DM News' Essential Guide to E-Mail Marketing: Lifecycle Messaging: Death to the E-BlastOne size no longer fits all in e-mail marketing. If you tailor messages to reflect a customer's relationship with your company, you could reap up to nine times the return on investment versus a basic e-mail broadcast campaign, according to JupiterResearch.
Lifecycle messaging is an e-mail marketing program based on a series of messages sent to recipients depending on where they are in their customer lifecycle with your company. It isn't just the latest trend in e-mail marketing, though. Lifecycle messaging reflects how e-mail messaging has matured in the 10 years since it became a viable marketing channel.
E-mail marketing's brief but busy history is marked by four distinct phases. Each phase refined the practice of direct marketing through e-mail and solved specific problems.
Phase 1: Load and send. After marketers saw the potential for direct marketing via e-mail, they focused on capturing as many e-mail addresses as possible and measuring results. Campaigns relied on all-purpose or one-off e-mails sent to the whole list. This basic method delivered good ROI initially, but outside factors such as unsolicited e-mail and recipients' higher expectations forced companies to improve list quality and boost open rates, clicks and acquisitions. However, 24 percent of marketers still base their programs on all-purpose e-mail messaging, according to JupiterResearch.
Phase 2: Segmentation. As e-mail features caught up with database management, marketers found that they increased ROI when they segmented their lists on demographic or customer lifecycle factors (product preference, location, recent buyer, gender) and sent a modified version of the basic message to each segment. Today, 65 percent of e-mail marketers use some version of segmentation or personalization, which was the next phase.
Phase 3: Personalized, dynamic content. As companies' experience with e-mail marketing expanded, many found they could increase their returns and achieve more satisfactory outcomes by adding dynamic content to a standard message. The marketer creates a single e-mail template with various "content blocks" that are personalized dynamically for each recipient based on his individual profile and preferences.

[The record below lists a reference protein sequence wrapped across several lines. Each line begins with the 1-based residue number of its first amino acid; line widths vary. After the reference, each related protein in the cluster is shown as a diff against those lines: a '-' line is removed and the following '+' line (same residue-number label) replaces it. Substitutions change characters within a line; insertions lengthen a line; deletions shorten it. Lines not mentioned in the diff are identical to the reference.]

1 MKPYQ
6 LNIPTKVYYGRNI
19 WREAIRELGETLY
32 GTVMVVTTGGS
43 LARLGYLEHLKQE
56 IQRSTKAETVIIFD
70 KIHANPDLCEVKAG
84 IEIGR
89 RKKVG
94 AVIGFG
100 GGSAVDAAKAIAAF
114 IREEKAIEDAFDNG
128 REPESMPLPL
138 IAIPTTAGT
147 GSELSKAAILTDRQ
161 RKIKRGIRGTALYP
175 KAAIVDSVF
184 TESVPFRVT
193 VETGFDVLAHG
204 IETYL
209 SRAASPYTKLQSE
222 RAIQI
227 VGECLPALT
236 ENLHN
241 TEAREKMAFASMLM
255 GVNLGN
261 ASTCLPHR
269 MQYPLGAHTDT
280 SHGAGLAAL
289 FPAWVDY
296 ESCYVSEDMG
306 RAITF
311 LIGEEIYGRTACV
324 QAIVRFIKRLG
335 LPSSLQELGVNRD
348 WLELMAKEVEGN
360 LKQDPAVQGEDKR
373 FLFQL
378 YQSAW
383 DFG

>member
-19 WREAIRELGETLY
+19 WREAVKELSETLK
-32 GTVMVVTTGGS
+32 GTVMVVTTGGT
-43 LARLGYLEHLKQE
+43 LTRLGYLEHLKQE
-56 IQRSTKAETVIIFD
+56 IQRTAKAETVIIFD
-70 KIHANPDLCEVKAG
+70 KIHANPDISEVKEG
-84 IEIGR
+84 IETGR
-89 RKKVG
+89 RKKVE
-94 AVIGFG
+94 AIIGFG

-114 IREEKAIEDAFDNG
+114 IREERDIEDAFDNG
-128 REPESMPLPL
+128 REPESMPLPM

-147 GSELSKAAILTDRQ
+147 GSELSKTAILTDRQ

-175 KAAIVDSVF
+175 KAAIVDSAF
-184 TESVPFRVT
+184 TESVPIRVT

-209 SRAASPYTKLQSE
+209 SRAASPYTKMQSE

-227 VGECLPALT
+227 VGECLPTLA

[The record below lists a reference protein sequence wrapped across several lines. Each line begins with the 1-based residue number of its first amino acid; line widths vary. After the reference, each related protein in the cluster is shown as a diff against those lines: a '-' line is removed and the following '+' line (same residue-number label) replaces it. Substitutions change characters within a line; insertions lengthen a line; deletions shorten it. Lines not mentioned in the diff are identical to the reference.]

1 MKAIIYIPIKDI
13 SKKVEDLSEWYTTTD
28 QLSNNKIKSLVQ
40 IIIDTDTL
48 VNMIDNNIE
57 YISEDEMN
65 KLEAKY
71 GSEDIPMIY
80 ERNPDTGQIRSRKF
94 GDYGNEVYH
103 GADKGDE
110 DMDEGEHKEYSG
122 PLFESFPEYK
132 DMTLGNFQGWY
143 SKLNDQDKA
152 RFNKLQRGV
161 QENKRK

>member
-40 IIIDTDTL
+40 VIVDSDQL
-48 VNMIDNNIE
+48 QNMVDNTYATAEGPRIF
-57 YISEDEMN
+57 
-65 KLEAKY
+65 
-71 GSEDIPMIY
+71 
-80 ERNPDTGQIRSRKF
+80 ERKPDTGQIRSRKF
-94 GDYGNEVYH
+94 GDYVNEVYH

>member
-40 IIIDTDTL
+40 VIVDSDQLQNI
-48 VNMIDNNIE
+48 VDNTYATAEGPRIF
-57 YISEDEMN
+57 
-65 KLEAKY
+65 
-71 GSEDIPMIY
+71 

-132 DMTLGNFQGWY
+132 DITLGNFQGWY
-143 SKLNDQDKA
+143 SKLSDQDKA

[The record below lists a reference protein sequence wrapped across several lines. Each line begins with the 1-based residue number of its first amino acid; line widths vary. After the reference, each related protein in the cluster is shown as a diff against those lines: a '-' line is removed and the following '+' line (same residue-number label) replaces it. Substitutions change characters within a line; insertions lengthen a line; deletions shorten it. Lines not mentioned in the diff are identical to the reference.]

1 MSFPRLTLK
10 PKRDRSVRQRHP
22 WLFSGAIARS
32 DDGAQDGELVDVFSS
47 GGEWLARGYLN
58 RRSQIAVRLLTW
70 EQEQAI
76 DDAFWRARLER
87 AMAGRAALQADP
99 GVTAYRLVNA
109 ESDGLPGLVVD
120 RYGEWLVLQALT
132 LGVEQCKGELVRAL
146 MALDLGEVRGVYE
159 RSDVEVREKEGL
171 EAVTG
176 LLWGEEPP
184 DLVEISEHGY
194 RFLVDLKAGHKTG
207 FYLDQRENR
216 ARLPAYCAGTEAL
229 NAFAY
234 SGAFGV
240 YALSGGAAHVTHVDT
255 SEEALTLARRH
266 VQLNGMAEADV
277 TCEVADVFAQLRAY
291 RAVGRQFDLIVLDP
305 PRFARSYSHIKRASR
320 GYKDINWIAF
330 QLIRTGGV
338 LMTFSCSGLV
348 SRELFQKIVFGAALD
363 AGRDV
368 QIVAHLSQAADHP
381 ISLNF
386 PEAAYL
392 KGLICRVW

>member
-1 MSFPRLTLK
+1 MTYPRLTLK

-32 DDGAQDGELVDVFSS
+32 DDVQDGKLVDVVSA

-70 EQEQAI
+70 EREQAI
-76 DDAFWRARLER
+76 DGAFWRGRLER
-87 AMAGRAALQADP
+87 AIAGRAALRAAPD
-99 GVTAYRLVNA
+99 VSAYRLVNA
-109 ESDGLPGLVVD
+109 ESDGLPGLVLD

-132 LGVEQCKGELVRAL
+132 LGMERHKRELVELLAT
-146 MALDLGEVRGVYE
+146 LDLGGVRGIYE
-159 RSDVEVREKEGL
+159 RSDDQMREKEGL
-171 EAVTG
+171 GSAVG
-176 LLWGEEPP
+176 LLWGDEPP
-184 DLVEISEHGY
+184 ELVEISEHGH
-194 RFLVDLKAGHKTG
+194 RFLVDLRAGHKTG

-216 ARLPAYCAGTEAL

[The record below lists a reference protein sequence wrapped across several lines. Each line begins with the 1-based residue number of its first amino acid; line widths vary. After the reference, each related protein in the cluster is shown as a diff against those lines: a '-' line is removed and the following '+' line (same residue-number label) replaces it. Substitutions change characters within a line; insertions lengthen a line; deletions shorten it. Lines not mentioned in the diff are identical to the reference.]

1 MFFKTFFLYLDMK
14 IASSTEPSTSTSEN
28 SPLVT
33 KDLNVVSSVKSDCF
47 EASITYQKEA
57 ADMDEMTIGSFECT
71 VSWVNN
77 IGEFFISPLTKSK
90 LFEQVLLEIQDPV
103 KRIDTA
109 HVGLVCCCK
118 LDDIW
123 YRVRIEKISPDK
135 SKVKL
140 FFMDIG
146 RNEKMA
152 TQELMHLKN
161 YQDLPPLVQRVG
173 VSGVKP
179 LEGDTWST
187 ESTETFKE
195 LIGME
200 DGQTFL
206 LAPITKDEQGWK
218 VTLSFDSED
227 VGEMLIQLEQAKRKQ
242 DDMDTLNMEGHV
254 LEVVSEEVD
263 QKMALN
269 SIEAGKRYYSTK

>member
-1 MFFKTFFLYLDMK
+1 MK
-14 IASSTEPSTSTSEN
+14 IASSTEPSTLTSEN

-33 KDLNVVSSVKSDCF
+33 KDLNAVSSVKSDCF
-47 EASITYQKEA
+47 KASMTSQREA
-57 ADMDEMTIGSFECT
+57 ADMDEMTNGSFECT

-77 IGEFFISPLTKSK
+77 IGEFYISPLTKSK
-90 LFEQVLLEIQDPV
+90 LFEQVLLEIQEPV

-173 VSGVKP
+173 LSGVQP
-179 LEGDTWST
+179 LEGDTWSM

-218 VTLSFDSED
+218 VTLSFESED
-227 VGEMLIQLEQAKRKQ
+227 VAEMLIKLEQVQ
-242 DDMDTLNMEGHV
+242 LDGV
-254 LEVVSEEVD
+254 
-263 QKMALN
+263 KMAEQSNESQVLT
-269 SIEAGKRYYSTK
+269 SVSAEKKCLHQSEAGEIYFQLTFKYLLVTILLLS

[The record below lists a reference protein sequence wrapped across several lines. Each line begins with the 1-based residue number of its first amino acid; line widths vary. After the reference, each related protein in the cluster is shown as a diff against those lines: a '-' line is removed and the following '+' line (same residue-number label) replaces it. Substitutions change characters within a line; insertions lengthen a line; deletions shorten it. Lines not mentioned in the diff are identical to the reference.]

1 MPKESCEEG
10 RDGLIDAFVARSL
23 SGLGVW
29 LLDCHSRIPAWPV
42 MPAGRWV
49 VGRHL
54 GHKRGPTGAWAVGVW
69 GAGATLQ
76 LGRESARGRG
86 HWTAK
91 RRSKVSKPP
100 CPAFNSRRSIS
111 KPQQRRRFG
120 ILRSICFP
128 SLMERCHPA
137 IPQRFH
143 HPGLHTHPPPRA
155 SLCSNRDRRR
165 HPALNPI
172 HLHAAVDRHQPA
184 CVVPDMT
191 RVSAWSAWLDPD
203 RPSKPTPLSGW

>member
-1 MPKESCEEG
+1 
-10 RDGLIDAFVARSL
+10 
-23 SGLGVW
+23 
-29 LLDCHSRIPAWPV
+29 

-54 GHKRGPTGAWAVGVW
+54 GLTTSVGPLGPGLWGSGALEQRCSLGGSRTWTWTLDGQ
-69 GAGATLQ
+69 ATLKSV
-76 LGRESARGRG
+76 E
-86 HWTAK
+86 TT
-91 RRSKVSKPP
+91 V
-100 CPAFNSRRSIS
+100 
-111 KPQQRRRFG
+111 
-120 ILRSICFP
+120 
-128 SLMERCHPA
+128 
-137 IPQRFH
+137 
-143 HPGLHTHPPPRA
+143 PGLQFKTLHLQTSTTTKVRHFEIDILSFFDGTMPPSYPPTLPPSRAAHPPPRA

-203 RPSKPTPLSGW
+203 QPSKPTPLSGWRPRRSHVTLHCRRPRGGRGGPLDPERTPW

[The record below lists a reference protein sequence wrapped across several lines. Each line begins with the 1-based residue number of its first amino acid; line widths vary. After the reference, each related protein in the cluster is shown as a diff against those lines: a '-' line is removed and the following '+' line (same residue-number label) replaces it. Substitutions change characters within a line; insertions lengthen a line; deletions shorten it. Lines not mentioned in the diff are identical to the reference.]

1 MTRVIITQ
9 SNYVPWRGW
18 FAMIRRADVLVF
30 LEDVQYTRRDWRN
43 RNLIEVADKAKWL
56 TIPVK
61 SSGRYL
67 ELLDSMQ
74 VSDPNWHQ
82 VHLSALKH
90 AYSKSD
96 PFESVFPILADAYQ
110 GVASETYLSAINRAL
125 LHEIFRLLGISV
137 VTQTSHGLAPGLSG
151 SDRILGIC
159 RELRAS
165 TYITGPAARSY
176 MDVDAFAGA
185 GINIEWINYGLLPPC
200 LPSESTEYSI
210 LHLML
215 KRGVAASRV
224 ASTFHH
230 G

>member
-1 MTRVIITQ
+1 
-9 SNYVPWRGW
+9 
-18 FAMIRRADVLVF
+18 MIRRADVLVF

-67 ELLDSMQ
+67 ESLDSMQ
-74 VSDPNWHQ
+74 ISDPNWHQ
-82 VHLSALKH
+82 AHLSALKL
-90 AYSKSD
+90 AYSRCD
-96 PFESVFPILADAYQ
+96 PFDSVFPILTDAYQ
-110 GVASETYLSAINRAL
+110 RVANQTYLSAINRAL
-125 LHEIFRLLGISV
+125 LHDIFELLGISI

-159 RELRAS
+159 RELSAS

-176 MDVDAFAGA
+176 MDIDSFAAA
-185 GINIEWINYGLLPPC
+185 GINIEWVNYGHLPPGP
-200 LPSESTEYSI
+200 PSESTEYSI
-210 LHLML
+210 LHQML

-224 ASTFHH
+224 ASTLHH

Phase 4: Lifecycle messaging. This pinnacle of e-mail marketing is reached by companies whose dedicated resources include e-mail-savvy personnel and sophisticated software capable of sending a series of automated messages triggered by customer actions or profile data. Eleven percent of marketers use some version of lifecycle messaging, according to Jupiter.
Specific events or profile data automatically trigger a message's release: a prospect signaling an intent to buy, a move to upsell or cross-sell a current customer, a price-change announcement and so on. Thus, instead of sending a single message to all 100,000 addresses on a list, or two versions of the message to each 50,000-address segment, a company ends up with a continuously operating system of e-mail messaging.
Lifecycle messaging is an effective way to move your clientele from basic participation with your organization to the highest levels of involvement. By timing them to relevant points in the customer lifecycle, you eliminate nagging questions such as when and how often to send.
Lifecycle messaging does require more upfront effort. You must map out a basic customer lifecycle, create messages ahead of time and time them for effective delivery. Your e-mail software or service provider must be able to accommodate this more sophisticated e-mail program. However, marketers who move their e-mail programs to a lifecycle-message approach will be rewarded with greater ROI, enhanced brand value and more loyal customers who represent a higher lifetime value.